In Tune with June!
Oct 02, 2013 | 3281 views | 0 0 comments | 14 14 recommendations | email to a friend | print
Enough Said is one of the last movies James Gandolfini made before he died of a heart attack at the age of 51 on June 10. It was a poignant experience yet a great one to see Gandolfini’s face again. It reminded me anew that the bearish New Jersey native whom I first fell in love with on The Sopranos is gone forever. He, of course, is best known for his role as Tony Soprano, a troubled crime boss struggling to handle his family life and career in organized crime. Many thought that Enough Said was a stretch, outside his comfort zone. It’s now tragically one of his finest performances filmed about a year before he died. In it he moves away from the more thuggish character he’s best known for. Displaying an enormous range, he’s sweet, sensitive, and emotional in his penultimate film. His costar is Julia Louis-Dreyfus who confirms what I’ve always felt—she is a remarkable actress, in addition to having a very pretty and expressive face. In this film, not surprisingly, she is well-suited to her role. She and Gandolfini make a charming couple. Many of the encomiums to the burly Jersey guy pay tribute not just to his skills as an actor but to his personal generosity and humility. In Enough Said he is at his charismatic best. He never saw the finished film. We get to see it although he’s gone—and that seems all the more precious to me as a James Gandolfini fan.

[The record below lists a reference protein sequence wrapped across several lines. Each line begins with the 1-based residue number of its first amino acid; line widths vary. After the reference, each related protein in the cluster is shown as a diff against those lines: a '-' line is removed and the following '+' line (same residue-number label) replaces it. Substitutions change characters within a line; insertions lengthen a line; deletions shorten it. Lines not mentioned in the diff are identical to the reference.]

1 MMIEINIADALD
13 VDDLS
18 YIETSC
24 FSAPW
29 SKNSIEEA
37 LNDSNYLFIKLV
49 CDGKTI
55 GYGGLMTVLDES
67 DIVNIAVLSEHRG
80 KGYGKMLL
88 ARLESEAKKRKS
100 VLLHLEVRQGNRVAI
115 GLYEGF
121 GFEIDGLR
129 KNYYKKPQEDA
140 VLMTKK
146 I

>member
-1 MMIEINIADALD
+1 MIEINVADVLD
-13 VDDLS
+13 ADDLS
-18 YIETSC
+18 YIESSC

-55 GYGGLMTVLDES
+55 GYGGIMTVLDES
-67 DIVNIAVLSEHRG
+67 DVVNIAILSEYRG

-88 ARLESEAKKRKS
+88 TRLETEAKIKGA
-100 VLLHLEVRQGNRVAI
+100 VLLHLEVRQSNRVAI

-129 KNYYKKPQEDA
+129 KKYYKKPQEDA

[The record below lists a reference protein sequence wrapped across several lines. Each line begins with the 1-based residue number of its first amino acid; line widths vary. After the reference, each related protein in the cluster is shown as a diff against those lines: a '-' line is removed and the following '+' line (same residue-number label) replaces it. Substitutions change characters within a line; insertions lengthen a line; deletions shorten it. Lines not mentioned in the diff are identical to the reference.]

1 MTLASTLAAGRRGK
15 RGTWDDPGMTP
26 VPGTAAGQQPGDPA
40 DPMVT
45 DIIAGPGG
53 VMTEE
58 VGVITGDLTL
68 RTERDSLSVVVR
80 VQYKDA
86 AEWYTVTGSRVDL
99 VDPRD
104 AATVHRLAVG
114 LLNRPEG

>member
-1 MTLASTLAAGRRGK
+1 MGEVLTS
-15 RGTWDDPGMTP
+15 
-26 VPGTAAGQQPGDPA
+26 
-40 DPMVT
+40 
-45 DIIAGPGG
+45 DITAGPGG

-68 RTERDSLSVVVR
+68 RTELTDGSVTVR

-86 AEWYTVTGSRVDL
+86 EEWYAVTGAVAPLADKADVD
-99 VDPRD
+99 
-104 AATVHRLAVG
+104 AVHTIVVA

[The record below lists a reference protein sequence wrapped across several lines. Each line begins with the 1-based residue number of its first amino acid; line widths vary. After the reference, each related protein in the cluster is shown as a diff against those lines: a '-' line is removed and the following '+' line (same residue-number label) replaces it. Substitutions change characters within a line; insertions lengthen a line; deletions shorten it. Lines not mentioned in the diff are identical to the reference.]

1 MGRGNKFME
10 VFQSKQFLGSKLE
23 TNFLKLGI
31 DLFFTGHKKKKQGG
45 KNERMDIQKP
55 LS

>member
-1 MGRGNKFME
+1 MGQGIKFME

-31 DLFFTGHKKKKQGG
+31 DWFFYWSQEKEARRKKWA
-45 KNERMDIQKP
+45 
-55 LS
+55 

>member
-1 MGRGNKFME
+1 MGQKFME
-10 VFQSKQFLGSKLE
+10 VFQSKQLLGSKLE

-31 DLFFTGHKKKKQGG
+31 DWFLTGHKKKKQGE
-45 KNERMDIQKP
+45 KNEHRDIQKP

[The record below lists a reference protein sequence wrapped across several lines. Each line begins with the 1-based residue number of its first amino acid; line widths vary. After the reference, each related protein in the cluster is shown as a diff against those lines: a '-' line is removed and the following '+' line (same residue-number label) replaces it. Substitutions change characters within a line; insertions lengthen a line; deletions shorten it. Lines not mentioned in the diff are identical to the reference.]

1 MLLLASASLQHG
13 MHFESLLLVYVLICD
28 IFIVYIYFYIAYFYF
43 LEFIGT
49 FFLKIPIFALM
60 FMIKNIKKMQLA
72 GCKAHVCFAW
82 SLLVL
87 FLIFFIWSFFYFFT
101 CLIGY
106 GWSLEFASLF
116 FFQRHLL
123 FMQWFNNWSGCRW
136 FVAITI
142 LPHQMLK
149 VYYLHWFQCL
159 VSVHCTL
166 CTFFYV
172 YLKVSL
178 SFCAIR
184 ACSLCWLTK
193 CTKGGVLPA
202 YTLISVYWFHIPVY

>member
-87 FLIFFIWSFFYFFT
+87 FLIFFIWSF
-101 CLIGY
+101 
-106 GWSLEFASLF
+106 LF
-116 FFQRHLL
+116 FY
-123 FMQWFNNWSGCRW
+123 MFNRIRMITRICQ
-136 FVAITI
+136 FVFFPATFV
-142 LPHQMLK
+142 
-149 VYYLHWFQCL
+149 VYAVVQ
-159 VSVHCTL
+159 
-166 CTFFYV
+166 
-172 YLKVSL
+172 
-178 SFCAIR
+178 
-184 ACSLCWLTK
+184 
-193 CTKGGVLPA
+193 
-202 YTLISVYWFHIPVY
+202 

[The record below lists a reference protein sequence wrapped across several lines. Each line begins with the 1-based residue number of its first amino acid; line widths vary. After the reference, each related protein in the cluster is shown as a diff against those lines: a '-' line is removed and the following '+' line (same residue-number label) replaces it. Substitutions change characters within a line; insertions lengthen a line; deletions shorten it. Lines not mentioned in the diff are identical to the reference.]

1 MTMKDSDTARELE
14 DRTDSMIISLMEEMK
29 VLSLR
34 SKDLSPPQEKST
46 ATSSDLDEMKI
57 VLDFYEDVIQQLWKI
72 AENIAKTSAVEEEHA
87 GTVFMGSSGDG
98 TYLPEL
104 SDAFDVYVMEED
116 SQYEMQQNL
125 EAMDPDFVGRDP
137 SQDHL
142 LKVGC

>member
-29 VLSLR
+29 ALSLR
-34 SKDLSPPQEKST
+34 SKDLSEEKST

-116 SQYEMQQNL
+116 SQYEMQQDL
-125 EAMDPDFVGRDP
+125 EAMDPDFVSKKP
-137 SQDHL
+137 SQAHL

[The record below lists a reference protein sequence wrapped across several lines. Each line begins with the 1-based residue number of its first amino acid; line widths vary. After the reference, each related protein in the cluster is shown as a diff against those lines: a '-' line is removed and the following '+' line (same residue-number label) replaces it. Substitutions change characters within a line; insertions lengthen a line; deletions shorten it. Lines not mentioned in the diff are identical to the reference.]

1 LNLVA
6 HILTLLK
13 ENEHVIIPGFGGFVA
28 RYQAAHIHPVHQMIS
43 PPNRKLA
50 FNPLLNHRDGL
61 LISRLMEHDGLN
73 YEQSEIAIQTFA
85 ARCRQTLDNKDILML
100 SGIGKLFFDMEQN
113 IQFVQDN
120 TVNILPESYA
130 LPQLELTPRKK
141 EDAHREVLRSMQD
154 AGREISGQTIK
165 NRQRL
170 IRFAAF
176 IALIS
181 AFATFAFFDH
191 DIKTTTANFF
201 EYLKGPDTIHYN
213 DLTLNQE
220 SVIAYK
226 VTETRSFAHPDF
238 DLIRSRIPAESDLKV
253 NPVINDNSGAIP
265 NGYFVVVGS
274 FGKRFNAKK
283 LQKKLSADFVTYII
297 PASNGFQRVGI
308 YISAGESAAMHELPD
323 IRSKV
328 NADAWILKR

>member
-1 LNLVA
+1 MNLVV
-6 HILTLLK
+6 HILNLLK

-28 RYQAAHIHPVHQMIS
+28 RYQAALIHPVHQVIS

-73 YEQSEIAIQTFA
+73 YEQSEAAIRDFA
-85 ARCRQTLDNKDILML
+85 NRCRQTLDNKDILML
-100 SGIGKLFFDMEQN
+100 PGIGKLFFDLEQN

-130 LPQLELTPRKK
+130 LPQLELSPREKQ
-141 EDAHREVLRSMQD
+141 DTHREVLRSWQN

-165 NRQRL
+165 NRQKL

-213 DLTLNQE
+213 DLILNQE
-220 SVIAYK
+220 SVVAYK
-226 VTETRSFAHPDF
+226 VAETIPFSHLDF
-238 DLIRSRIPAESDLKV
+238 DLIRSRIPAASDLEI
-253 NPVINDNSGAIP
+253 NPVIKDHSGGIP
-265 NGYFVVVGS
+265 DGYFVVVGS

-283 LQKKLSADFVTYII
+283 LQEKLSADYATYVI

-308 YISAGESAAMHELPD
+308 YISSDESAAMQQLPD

My critical friend didn’t enjoy a movie we saw together. And, surprisingly, in spite of its violence, I did. The Family is about a mob family in the witness-protection program wreaking havoc in a small French town. Normally I avoid violence and even put a hand over my face to restore reality. So don’t ask me why I enjoyed a graphic and at times an excessively grisly movie. Perhaps my main reason is the first-rate cast. Robert DeNiro (Giovanni) and Michelle Pfeiffer (Maggie) are mobsters in hiding. DeNiro’s character is charming in a rough-hewn way but lethal when crossed. He is prone to beating people senseless or even to death over things like poor service. Pfeiffer, still beautiful, is a practicing pyromaniac. Their two kids have reflective responses having grown up with such parents. Director Luc Besson’s idea of mob folk makes them adept at violence and quick to use it. So why did I at times laugh and enjoy The Family? Perhaps because the pathological behavior in this droll action comedy has some truly funny scenes, especially when Giovanni gets carried away with his own stories in a discussion after a local film-society screening of Goodfellas. Maggie, meanwhile, curdles the blood of a local priest with her confession, which, thankfully, we don’t hear. The movie might be described as screwball noir. Even the three ladies I spoke to in the restroom after the film enjoyed it.